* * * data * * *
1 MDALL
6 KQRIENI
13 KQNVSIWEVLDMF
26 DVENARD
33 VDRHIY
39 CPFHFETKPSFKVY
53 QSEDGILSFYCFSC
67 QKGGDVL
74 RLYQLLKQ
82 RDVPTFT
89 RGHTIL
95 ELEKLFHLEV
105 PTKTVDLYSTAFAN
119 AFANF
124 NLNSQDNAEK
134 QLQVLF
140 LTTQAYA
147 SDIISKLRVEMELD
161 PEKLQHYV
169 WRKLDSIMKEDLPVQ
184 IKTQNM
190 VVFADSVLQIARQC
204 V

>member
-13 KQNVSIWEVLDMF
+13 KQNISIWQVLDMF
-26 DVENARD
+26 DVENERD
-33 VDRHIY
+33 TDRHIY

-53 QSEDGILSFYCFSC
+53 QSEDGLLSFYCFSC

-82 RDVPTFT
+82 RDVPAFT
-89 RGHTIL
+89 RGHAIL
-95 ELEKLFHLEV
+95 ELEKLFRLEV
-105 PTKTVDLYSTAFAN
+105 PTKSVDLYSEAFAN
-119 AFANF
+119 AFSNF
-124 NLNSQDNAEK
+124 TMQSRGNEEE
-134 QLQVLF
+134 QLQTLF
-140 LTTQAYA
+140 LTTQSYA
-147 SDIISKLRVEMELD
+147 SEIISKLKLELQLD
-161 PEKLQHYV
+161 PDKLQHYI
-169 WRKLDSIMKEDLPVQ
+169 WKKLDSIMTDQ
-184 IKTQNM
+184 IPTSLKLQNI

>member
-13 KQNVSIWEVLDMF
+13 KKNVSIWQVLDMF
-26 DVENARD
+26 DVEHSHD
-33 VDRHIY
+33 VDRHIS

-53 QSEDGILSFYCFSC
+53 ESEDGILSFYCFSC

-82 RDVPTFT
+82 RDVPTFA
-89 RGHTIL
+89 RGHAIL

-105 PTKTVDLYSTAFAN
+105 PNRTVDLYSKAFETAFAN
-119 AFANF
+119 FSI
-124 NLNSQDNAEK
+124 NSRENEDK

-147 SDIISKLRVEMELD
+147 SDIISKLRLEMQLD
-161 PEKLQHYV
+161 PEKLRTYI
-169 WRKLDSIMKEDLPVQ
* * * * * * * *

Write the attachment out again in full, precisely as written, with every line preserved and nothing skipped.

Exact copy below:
1 MDALL
6 KQRIENI
13 KQNVSIWEVLDMF
26 DVENARD
33 VDRHIY
39 CPFHFETKPSFKVY
53 QSEDGILSFYCFSC
67 QKGGDVL
74 RLYQLLKQ
82 RDVPTFT
89 RGHTIL
95 ELEKLFHLEV
105 PTKTVDLYSTAFAN
119 AFANF
124 NLNSQDNAEK
134 QLQVLF
140 LTTQAYA
147 SDIISKLRVEMELD
161 PEKLQHYV
169 WRKLDSIMKEDLPVQ
184 IKTQNM
190 VVFADSVLQIARQC
204 V

>member
-13 KQNVSIWEVLDMF
+13 KQNISIWQVLDMF
-26 DVENARD
+26 DVENERD
-33 VDRHIY
+33 TDRHIY

-53 QSEDGILSFYCFSC
+53 QSEDGLLSFYCFSC

-82 RDVPTFT
+82 RDVPAFT
-89 RGHTIL
+89 RGHAIL
-95 ELEKLFHLEV
+95 ELEKLFRLEV
-105 PTKTVDLYSTAFAN
+105 PTKSVDLYSEAFAN
-119 AFANF
+119 AFSNF
-124 NLNSQDNAEK
+124 TMQSRGNEEE
-134 QLQVLF
+134 QLQTLF
-140 LTTQAYA
+140 LTTQSYA
-147 SDIISKLRVEMELD
+147 SEIISKLKLELQLD
-161 PEKLQHYV
+161 PDKLQHYI
-169 WRKLDSIMKEDLPVQ
+169 WKKLDSIMTDQ
-184 IKTQNM
+184 IPTSLKLQNI

>member
-13 KQNVSIWEVLDMF
+13 KKNVSIWQVLDMF
-26 DVENARD
+26 DVEHSHD
-33 VDRHIY
+33 VDRHIS

-53 QSEDGILSFYCFSC
+53 ESEDGILSFYCFSC

-82 RDVPTFT
+82 RDVPTFA
-89 RGHTIL
+89 RGHAIL

-105 PTKTVDLYSTAFAN
+105 PNRTVDLYSKAFETAFAN
-119 AFANF
+119 FSI
-124 NLNSQDNAEK
+124 NSRENEDK

-147 SDIISKLRVEMELD
+147 SDIISKLRLEMQLD
-161 PEKLQHYV
+161 PEKLRTYI
-169 WRKLDSIMKEDLPVQ